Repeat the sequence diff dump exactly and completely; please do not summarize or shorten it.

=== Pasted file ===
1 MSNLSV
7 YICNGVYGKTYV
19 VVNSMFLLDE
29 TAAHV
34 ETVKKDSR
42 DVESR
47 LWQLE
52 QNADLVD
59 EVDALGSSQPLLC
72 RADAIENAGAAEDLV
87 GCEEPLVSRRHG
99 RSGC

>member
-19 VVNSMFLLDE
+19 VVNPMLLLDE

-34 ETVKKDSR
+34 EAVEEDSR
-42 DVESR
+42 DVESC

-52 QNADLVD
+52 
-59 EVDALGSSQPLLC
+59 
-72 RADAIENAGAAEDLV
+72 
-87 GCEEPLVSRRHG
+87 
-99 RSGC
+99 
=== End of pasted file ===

1 MSNLSV
7 YICNGVYGKTYV
19 VVNSMFLLDE
29 TAAHV
34 ETVKKDSR
42 DVESR
47 LWQLE
52 QNADLVD
59 EVDALGSSQPLLC
72 RADAIENAGAAEDLV
87 GCEEPLVSRRHG
99 RSGC

>member
-19 VVNSMFLLDE
+19 VVNPMLLLDE

-34 ETVKKDSR
+34 EAVEEDSR
-42 DVESR
+42 DVESC

-52 QNADLVD
+52 
-59 EVDALGSSQPLLC
+59 
-72 RADAIENAGAAEDLV
+72 
-87 GCEEPLVSRRHG
+87 
-99 RSGC
+99 